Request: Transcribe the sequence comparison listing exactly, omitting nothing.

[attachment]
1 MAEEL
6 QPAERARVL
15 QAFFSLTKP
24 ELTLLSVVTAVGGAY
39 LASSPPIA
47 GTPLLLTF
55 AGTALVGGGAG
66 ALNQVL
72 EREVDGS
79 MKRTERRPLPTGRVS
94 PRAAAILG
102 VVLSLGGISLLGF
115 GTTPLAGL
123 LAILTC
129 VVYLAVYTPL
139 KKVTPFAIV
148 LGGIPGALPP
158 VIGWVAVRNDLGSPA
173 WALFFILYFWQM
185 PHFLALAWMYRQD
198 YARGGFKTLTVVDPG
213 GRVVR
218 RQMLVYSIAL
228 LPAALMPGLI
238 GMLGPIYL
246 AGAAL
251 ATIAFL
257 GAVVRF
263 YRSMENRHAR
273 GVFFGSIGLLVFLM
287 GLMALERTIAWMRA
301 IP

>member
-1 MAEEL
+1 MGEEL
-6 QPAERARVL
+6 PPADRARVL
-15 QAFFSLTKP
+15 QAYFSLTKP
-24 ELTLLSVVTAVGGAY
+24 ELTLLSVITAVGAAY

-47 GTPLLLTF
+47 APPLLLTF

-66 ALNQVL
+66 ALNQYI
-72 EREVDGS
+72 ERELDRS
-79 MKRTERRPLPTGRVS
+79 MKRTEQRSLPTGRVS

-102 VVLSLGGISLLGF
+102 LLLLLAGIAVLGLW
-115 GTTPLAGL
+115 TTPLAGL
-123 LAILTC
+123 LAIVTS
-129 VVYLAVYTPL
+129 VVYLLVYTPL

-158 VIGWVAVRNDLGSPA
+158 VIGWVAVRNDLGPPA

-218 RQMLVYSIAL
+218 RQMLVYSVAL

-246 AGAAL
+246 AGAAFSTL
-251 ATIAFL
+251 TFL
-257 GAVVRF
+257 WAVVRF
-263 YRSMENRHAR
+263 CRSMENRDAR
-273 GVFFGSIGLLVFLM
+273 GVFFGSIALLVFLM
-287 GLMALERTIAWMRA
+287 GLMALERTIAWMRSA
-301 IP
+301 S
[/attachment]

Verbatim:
1 MAEEL
6 QPAERARVL
15 QAFFSLTKP
24 ELTLLSVVTAVGGAY
39 LASSPPIA
47 GTPLLLTF
55 AGTALVGGGAG
66 ALNQVL
72 EREVDGS
79 MKRTERRPLPTGRVS
94 PRAAAILG
102 VVLSLGGISLLGF
115 GTTPLAGL
123 LAILTC
129 VVYLAVYTPL
139 KKVTPFAIV
148 LGGIPGALPP
158 VIGWVAVRNDLGSPA
173 WALFFILYFWQM
185 PHFLALAWMYRQD
198 YARGGFKTLTVVDPG
213 GRVVR
218 RQMLVYSIAL
228 LPAALMPGLI
238 GMLGPIYL
246 AGAAL
251 ATIAFL
257 GAVVRF
263 YRSMENRHAR
273 GVFFGSIGLLVFLM
287 GLMALERTIAWMRA
301 IP

>member
-1 MAEEL
+1 MGEEL
-6 QPAERARVL
+6 PPADRARVL
-15 QAFFSLTKP
+15 QAYFSLTKP
-24 ELTLLSVVTAVGGAY
+24 ELTLLSVITAVGAAY

-47 GTPLLLTF
+47 APPLLLTF

-66 ALNQVL
+66 ALNQYI
-72 EREVDGS
+72 ERELDRS
-79 MKRTERRPLPTGRVS
+79 MKRTEQRSLPTGRVS

-102 VVLSLGGISLLGF
+102 LLLLLAGIAVLGLW
-115 GTTPLAGL
+115 TTPLAGL
-123 LAILTC
+123 LAIVTS
-129 VVYLAVYTPL
+129 VVYLLVYTPL

-158 VIGWVAVRNDLGSPA
+158 VIGWVAVRNDLGPPA

-218 RQMLVYSIAL
+218 RQMLVYSVAL

-246 AGAAL
+246 AGAAFSTL
-251 ATIAFL
+251 TFL
-257 GAVVRF
+257 WAVVRF
-263 YRSMENRHAR
+263 CRSMENRDAR
-273 GVFFGSIGLLVFLM
+273 GVFFGSIALLVFLM
-287 GLMALERTIAWMRA
+287 GLMALERTIAWMRSA
-301 IP
+301 S